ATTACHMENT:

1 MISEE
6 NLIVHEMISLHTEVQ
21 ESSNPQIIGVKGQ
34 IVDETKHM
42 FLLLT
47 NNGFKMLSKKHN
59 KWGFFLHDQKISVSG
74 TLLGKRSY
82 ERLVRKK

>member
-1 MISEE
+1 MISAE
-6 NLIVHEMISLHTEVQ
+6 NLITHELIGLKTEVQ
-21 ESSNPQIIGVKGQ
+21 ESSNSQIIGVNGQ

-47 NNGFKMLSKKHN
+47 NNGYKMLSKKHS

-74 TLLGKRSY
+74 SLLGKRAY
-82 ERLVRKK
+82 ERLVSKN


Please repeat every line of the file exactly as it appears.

1 MISEE
6 NLIVHEMISLHTEVQ
21 ESSNPQIIGVKGQ
34 IVDETKHM
42 FLLLT
47 NNGFKMLSKKHN
59 KWGFFLHDQKISVSG
74 TLLGKRSY
82 ERLVRKK

>member
-1 MISEE
+1 MISAE
-6 NLIVHEMISLHTEVQ
+6 NLITHELIGLKTEVQ
-21 ESSNPQIIGVKGQ
+21 ESSNSQIIGVNGQ

-47 NNGFKMLSKKHN
+47 NNGYKMLSKKHS

-74 TLLGKRSY
+74 SLLGKRAY
-82 ERLVRKK
+82 ERLVSKN